Reviewed: [June 2021]
Released [2021 Black Lion Records]
Reviewer: Peter Atkinson
Though Mother of All is described as a one-man band fronted by Danish multi-instrumentalist Martin Haumann, it’s really more of all-star project – even if the “stars” he has teamed with aren’t that well known. His first two EPs featured the likes of fellow Danes guitarist Jardén Schlesinger and bassist Rasmus Christensen of the likes of Sylvatica and Final Hour.
For Mother Of All’s full-length debut, he aimed a bit higher, and was able to line up Testament’s Steve Di Giorgio (a veteran of Death, Sadus and a ton of session gigs) to play bass and Hannes Grossmann (who’s drummed with Alkaloid, Obscura, Hate Eternal, Necrophagist) to produce, mix and master the effort. Haumann, who has been Myrkur’s touring drummer since 2017 and handles drum and vocals duties here, then rounded out the team with rookie guitarist Frederik Jensen.
The mixed bag of talent, and their mixed bag of backgrounds, is both a blessing and curse on Age of the Solipsist, given the equally mixed bag of tunes Haumann wrote for the album. At 7 songs and 30 minutes, Solipsist isn’t a much grander package than many EPs. but it certainly covers a lot of stylistic territory.
“Autumn” opens things in grand black metal fashion with its bracing trems, galloping drums and sudden turns – like the jazzy acoustic break about two minutes that gives Jensen a chance to trade chops with Di Giorgio and show his stuff. He proves to be a fortuitous find. But things take a decidedly thrash metal turn on “We Don’t Agree,” echoing Destruction with its frantic clipped riffing and the breathless cadence of Haumann’s shouting.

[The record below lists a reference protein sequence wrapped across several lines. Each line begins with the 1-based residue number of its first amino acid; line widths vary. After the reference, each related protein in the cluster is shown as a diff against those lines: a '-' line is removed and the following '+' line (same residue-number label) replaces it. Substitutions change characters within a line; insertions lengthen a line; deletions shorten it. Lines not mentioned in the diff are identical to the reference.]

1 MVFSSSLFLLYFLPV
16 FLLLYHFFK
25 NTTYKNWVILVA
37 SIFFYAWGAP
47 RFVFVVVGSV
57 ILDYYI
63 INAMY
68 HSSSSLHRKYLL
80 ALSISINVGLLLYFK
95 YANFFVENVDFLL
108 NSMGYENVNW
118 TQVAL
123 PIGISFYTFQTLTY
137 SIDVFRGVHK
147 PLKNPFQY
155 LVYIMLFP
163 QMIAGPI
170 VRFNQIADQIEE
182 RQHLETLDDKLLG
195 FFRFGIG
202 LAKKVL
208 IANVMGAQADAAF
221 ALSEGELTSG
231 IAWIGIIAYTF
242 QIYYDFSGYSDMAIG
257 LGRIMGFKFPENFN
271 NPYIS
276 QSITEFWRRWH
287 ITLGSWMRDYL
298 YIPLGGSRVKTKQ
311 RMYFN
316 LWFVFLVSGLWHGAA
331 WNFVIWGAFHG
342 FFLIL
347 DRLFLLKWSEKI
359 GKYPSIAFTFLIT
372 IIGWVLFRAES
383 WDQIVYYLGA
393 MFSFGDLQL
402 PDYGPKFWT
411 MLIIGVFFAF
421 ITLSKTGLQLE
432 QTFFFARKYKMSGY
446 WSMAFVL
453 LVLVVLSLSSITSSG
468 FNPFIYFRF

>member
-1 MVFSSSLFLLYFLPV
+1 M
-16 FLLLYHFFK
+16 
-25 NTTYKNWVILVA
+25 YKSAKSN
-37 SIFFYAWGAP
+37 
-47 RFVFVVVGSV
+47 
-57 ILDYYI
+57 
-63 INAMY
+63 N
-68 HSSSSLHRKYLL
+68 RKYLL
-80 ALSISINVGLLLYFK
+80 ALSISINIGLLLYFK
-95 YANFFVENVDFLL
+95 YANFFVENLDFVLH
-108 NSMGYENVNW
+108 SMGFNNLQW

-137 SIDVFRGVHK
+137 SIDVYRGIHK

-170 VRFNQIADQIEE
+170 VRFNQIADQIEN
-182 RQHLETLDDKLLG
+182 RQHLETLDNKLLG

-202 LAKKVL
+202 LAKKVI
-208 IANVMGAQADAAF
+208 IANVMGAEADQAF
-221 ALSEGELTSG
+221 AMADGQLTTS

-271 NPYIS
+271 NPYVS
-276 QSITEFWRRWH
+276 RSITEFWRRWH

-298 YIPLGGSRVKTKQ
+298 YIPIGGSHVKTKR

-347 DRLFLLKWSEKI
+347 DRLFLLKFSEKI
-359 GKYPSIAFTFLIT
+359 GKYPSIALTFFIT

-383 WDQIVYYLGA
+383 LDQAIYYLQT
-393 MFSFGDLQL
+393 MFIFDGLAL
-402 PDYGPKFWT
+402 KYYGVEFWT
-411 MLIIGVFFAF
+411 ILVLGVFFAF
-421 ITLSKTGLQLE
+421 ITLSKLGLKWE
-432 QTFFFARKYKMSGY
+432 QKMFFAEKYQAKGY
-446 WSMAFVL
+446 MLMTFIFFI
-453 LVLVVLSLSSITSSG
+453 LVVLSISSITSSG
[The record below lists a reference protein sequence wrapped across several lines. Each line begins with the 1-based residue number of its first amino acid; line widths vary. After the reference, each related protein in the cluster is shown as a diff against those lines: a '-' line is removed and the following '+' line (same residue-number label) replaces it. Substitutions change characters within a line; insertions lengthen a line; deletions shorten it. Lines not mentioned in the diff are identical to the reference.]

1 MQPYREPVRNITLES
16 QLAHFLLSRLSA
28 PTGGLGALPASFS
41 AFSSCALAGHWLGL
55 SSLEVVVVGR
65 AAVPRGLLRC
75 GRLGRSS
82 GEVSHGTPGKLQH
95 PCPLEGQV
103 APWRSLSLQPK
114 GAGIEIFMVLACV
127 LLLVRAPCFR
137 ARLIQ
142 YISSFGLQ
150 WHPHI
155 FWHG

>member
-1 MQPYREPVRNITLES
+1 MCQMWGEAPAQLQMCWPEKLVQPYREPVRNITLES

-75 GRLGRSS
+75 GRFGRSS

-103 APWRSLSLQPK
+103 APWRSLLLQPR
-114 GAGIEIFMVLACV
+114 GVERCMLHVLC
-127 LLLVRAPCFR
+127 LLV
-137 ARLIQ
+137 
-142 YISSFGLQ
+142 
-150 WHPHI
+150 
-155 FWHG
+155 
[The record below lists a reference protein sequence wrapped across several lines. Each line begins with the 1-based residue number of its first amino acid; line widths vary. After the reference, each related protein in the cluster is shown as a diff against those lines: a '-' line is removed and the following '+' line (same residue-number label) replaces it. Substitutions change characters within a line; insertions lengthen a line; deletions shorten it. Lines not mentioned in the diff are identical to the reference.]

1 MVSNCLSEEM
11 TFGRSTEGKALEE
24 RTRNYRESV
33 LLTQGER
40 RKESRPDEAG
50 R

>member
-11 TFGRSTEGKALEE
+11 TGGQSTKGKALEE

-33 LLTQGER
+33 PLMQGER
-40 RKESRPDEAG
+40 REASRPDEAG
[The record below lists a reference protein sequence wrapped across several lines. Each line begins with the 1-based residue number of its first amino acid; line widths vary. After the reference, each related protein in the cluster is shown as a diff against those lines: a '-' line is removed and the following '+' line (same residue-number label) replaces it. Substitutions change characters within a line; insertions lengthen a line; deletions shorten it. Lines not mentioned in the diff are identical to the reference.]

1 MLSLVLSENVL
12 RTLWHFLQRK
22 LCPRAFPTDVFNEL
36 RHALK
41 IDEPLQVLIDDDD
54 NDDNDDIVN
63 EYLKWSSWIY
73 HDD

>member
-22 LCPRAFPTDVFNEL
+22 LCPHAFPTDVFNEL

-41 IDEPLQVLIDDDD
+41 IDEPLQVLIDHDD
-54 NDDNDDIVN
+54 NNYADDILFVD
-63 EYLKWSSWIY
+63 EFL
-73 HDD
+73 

That cadence becomes almost psychotic on “Curators of Our World Scope” with Haumann rambling seemingly at random over a quirky, free-form tangle of technical thrash. Things never really coalesce here as it sounds like the trio are all playing different songs at once. That is contrasted by the effortlessly catchy melodic death metal of the title track, which has hints of Colony/Clayman-era In Flames or Soilwork with Jensen’s head-bob hooks and dramatic flourishes.
The mid-tempo chug and grind of “At the Edge of a Dream,” though, recalls the clunky nu metal period In Flames and is equally, well, clunky. “Blood Still Owed” borrows a page from Testament with its surging riffs and chunky tempo buoyed, fittingly, by Di Giorgio’s thick bass licks. It’s occasional shout-along vocals and surly lyrics add to the old-school flavor.
Not sure just what’s going on with the closing track “Feel The Pain,” which seems like a stab at alt-metal or something. The clean vocal harmonies, hard rock melodies contrasted by metallic muscle and erratic structure end up sounding rather a mess, and are definitely out of character here.
While variety is usually a good thing, too much can be just that. And Haumann and company spread themselves a bit thin here – even over just seven songs. The musicianship is top notch throughout, as you might expect, but the material is definitely hit and miss, and not even an all-star team can do much about the misses.